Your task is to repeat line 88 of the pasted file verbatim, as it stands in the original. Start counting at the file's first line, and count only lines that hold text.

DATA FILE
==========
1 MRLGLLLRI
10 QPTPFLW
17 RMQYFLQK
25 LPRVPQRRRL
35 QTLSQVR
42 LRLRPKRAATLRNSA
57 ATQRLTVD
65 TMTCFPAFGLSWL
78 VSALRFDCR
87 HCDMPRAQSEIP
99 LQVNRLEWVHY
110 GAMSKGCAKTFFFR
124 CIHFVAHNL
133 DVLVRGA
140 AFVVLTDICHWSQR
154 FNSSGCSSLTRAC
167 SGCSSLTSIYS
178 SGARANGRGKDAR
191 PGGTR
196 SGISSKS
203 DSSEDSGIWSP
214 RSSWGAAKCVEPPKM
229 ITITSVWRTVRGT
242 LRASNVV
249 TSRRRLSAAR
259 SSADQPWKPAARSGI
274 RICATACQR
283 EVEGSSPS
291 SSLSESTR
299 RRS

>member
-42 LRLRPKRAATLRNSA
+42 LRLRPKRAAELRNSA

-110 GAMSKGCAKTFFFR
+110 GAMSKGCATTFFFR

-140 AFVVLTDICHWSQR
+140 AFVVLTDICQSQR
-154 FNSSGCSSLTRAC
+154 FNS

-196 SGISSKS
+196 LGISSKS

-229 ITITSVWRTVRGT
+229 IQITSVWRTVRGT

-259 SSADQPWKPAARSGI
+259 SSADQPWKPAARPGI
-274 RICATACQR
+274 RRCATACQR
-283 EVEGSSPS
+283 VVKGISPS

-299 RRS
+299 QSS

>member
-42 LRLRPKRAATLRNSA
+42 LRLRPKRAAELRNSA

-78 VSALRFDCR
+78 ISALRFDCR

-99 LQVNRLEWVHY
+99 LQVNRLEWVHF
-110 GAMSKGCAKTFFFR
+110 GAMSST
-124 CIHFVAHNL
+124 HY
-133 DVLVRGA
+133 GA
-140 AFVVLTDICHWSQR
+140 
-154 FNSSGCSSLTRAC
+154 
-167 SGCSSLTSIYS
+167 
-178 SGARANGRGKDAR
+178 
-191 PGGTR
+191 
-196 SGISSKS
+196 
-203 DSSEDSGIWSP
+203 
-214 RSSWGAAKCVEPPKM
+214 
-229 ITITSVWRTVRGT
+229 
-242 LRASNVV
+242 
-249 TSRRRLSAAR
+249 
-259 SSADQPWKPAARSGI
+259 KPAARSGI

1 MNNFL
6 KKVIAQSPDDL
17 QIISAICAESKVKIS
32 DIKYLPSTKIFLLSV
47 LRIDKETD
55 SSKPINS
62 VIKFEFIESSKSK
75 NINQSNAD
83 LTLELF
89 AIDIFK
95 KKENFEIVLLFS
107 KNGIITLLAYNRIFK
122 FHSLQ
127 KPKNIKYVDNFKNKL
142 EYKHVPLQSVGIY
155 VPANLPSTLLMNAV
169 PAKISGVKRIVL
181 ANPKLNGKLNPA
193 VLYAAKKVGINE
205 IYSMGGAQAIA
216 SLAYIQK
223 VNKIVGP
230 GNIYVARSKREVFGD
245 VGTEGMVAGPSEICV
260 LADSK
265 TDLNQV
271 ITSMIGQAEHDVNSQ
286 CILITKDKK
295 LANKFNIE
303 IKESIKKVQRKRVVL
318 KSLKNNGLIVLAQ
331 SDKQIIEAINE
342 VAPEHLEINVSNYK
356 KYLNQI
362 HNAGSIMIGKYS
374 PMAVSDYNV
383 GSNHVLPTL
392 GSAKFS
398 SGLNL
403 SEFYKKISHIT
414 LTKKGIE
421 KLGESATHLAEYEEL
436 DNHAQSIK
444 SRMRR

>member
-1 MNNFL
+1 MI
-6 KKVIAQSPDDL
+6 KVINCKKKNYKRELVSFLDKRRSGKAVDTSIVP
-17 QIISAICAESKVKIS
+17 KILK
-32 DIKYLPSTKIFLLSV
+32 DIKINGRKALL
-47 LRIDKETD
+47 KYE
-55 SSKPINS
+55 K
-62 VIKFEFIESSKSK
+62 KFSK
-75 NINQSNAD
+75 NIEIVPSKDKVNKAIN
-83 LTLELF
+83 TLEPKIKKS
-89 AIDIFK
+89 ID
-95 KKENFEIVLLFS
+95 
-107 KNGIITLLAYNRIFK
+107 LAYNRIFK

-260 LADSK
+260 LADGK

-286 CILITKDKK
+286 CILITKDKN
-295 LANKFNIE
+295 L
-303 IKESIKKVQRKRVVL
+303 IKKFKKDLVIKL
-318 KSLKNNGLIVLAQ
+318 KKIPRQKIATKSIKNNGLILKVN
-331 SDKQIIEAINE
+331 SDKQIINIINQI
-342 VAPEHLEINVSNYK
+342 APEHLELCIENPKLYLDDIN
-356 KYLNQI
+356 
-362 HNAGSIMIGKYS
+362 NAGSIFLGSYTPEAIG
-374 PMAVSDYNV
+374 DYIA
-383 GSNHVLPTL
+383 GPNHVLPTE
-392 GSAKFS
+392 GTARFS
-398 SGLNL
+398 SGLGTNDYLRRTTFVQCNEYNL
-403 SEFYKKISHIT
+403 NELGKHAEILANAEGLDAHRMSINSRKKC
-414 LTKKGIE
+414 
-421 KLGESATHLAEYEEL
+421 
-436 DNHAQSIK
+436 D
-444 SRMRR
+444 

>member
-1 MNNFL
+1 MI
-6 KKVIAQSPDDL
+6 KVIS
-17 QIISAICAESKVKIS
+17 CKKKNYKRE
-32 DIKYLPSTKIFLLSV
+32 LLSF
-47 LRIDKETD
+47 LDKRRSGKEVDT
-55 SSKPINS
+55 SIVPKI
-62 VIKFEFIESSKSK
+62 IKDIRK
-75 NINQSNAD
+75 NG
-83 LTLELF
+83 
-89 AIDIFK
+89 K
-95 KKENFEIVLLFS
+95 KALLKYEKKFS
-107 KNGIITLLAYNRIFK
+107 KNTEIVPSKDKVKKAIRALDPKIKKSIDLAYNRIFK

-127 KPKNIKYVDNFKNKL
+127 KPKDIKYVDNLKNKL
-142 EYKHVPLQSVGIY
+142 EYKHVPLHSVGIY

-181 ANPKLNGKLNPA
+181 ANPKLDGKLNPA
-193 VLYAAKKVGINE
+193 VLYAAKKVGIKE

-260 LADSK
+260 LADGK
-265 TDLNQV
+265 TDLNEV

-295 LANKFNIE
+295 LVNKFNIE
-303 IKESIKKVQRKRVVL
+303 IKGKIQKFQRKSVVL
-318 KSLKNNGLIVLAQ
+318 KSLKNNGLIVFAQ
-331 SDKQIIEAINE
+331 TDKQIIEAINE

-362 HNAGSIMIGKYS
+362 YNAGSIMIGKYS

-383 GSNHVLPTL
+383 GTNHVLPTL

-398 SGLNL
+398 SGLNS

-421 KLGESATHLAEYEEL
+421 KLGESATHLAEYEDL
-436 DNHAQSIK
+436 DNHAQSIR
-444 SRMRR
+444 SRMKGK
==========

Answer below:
+259 KPAARSGI